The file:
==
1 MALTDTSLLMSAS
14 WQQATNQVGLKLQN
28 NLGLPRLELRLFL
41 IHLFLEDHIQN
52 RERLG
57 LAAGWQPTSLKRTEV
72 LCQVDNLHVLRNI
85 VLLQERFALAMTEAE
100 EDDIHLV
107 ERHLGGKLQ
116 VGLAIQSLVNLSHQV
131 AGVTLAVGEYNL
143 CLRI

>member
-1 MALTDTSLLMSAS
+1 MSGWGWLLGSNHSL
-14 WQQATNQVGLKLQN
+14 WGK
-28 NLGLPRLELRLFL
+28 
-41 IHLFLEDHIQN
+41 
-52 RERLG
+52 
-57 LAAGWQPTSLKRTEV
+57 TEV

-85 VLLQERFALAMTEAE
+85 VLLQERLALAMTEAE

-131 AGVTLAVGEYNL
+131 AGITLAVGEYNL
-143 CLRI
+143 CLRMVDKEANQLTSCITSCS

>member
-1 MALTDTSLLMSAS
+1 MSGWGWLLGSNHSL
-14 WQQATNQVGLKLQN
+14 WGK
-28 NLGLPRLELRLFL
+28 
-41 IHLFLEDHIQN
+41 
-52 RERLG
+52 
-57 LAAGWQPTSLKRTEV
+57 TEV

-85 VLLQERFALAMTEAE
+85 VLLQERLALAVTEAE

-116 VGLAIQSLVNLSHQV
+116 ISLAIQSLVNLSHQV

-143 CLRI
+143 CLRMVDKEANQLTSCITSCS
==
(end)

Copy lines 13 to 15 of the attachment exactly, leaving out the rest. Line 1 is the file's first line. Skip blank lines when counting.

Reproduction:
143 CLRI

>member
-1 MALTDTSLLMSAS